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Old 04-25-2011, 05:43 AM   #1
laiced
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Default My Venturi Fail

So I brewed my first batch of beer today and, thanks to these forums and all of the wonderful advice, I had a lot of confidence that I was starting out a little 'ahead of the curve'....and I am sure that sounds cocky.

Two things that I really thought were imperative to my first brew were an immersion chiller and a venturi insert on my siphon hose.

I build the immersion chiller and, besides needing to lengthen my intake and outtake ends to clear my 7 gallon brewpot, the thing worked amazingly...I had my wort chilled in about 7ish minutes.

On the other hand, my venturi insert was a tremendous bust. I cannibalized my 'L' plastic tube that came with my beginner's brew kit because I bought an autosiphon as well. The OD was perfect so I just scored around the plastic, snapped it off, sanded the edges, and created the hole. That is where I think I made my mistake. I heated up the tip of an awl and perforated the plastic tube that way, and I fear my hole is too big.

When I went to siphon/aerate my wort into my fermenting bucket, I wasn't getting a steady stream at first and it quickly stopped siphoning. I figured that the problem was with the venturi insert as the siphon from the wort to the insert was fine, but there were huge airpockets on the other side of the insert. I covered the hole with my thumb, pumped the autosiphon again, and everything flowed perfectly. So I spent a while adjusting the pressure of my thumb over the hole and created an incredibly vigorous stream of bubbles entering my tubing.....and there was still no foaming in my fermenting bucket...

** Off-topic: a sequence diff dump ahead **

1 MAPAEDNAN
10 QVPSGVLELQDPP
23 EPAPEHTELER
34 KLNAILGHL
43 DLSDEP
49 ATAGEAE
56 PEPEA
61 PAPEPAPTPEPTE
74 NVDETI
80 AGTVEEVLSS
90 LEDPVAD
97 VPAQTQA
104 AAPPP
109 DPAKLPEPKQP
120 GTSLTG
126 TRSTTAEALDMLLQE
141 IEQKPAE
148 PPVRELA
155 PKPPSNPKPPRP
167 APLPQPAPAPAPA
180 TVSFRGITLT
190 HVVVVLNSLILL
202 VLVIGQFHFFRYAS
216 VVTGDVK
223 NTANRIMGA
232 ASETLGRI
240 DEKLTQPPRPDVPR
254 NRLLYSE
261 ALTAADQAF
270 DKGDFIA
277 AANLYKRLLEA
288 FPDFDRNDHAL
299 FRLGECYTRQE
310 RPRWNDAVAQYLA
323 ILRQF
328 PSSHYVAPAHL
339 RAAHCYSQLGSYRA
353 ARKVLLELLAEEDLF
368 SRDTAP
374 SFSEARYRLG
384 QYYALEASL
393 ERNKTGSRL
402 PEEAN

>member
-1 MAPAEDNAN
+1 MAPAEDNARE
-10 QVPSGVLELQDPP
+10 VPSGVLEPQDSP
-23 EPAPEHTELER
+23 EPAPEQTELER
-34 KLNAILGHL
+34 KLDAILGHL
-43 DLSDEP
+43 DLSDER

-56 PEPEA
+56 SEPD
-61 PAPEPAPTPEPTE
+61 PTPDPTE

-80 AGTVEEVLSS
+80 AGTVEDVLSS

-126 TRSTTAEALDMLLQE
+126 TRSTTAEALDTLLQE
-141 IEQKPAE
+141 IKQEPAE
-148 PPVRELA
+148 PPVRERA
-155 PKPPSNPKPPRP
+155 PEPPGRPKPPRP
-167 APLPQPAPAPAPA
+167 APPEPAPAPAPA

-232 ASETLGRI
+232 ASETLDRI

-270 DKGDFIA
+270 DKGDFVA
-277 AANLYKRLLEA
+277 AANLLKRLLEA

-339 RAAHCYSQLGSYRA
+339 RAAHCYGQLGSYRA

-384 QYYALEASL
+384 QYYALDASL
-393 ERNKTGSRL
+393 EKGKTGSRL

Where did I go wrong?


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Old 04-25-2011, 06:14 AM   #2
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First off, the "L" tube is a racking cane. So, if I am understanding you correctly, you cut off a section of the racking cane, punched a hole in it and then attached it to the autosiphon hoping to draw air into the stream flow to the fermenter. The only way I could see this working would be if the opening in the tubing was substantially below the lowest level of the fermenter Even then, it would probably be rather sketchy and difficult to control. Why not simply shake up the fermenter to aerate the wort and forget the venturi thing. IIRC, there's much more to designing an effective venturi device than simply punching a hole in a tube. I've never heard of the technique that you are describing. Where did you hear about it?


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Old 04-25-2011, 06:26 AM   #3
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Default Hate Syphoning

I have syphoning man. I can never run one out perfectly.

Do you get a full stream out of your tube with your thumb over the hole? Meaning is the fluid syphoning through the entire length of the venturi or is it just falling out (Gravity assisted out of the tube)? You may be losing syphon that way and it not be very obvious. Try to keep the tube slightly horizontal to ensure a full syphon and see if that helps any. Sorry if it doesn't.
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Old 04-25-2011, 06:51 AM   #4
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I used to use a venturi (I've switched over to oxygen now) and it worked pretty well. IIRC, I had maybe a couple of feet or 2 1/2 feet of 3/8 tubing coming off my auto-siphon (1/2 inch). Then I had a short (about 1 1/2 inch) piece of 5/16 tubing jammed into the end of the 3/8 tubing, then another section of 3/8 tubing maybe a foot long or slightly more jammed over the other end of the 5/16 tubing. I had a 1/16 inch diameter hole in the middle of the short length of 5/16 tubing. I had enough tubing coming off the auto-siphon that I could put the venturi hole down inside the mouth of the carboy when I pumped the auto-siphon (because the wort would squirt out the hole), then after I got the siphon going, I could raise the end of the tubing up to near the mouth of the carboy to maximize splashing into the carboy. I always got a good stream of bubbles in the tubing and lots of foam in the carboy.